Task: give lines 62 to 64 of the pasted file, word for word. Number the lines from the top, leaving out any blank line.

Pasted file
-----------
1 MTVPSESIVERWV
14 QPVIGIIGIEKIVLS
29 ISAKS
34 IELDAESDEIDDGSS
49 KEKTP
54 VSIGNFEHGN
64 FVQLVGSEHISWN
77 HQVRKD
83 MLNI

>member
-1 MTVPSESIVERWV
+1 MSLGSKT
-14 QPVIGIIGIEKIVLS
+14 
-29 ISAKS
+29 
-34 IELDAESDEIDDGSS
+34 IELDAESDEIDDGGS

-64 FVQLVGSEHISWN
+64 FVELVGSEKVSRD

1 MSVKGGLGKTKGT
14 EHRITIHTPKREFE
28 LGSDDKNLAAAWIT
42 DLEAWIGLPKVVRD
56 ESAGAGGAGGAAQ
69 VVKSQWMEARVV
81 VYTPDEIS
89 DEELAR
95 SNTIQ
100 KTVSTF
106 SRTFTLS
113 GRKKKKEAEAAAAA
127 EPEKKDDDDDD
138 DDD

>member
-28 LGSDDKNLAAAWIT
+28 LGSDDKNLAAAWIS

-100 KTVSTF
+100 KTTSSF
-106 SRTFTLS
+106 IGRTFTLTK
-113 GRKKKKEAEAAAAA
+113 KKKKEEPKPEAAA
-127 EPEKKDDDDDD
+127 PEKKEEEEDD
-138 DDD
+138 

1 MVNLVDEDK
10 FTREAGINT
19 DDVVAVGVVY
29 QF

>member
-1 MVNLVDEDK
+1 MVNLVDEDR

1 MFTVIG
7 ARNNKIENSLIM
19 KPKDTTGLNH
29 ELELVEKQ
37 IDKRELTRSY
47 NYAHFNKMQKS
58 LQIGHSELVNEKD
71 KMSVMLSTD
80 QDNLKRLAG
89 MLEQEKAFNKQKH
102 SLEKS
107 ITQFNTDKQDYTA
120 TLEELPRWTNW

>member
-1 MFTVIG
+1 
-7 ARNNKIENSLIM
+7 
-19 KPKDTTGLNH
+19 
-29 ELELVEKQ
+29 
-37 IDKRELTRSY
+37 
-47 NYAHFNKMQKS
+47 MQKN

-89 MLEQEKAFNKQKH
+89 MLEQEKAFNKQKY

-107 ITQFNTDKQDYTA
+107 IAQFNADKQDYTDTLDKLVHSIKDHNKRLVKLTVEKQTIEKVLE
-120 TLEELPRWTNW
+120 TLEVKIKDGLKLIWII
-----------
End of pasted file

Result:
71 KMSVMLSTD
80 QDNLKRLAG
89 MLEQEKAFNKQKH